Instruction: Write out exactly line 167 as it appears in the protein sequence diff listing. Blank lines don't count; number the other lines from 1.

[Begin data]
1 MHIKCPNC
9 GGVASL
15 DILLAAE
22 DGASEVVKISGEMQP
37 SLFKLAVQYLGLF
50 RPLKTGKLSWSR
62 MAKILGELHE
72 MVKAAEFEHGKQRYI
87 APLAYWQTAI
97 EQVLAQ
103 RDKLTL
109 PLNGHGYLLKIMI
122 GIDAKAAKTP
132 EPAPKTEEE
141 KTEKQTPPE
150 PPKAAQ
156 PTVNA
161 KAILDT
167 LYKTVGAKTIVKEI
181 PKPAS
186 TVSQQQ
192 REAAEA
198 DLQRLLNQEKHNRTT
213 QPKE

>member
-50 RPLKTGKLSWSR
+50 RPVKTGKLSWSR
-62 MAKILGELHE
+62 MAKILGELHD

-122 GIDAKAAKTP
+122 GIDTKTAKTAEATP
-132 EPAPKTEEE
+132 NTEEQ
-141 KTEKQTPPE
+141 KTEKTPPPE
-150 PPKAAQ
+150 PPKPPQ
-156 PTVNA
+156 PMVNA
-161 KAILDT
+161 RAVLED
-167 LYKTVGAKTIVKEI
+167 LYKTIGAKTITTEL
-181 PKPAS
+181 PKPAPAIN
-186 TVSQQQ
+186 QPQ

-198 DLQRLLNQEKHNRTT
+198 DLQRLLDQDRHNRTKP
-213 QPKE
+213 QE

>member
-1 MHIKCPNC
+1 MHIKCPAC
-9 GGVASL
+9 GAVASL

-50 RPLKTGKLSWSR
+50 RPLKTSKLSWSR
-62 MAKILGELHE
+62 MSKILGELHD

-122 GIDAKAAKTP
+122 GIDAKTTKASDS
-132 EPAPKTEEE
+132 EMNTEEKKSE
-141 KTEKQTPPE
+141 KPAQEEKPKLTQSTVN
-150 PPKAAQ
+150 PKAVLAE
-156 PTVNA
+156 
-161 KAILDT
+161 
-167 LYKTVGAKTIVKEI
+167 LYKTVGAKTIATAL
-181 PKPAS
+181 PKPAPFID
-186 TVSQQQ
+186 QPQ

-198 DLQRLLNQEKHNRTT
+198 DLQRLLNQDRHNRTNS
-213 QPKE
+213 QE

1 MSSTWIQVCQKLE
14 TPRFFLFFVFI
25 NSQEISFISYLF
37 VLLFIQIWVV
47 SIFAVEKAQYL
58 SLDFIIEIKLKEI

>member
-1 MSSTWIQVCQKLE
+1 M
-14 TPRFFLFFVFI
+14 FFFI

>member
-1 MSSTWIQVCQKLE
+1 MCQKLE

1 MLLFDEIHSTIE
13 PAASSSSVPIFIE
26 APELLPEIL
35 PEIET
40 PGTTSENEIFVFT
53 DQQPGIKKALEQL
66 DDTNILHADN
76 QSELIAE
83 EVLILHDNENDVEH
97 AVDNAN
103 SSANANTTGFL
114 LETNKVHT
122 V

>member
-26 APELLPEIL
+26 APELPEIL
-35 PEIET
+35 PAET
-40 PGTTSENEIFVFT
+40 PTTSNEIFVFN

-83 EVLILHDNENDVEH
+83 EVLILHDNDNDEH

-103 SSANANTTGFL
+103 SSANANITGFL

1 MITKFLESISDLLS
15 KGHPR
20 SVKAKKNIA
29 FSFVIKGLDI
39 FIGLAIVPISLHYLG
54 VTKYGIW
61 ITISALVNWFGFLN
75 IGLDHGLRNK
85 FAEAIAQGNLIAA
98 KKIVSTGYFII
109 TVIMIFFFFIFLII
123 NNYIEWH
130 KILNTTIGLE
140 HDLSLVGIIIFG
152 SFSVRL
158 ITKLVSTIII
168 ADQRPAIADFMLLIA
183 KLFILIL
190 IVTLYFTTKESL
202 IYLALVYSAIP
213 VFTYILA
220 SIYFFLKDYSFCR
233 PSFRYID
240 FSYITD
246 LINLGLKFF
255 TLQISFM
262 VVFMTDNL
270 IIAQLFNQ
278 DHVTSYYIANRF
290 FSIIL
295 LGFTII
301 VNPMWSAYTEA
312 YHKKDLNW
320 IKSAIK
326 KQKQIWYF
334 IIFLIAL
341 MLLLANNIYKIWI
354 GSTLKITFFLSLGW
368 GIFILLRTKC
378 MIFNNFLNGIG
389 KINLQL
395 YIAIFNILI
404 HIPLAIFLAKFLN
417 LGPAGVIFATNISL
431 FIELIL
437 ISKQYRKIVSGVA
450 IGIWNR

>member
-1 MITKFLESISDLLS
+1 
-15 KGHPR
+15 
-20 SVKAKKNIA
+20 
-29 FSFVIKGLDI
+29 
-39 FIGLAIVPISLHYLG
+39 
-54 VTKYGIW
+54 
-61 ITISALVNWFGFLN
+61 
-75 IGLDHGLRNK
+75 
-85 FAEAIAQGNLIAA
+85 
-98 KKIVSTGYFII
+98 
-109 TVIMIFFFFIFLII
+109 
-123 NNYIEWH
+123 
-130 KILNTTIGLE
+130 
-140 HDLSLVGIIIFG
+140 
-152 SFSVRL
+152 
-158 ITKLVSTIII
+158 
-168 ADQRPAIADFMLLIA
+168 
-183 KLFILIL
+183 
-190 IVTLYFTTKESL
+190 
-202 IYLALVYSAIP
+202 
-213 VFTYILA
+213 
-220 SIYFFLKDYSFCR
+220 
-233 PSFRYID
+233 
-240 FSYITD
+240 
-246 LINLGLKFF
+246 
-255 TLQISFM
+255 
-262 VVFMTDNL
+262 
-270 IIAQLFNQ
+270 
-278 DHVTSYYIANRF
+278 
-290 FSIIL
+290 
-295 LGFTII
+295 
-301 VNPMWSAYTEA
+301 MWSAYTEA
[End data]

450 IGIWNR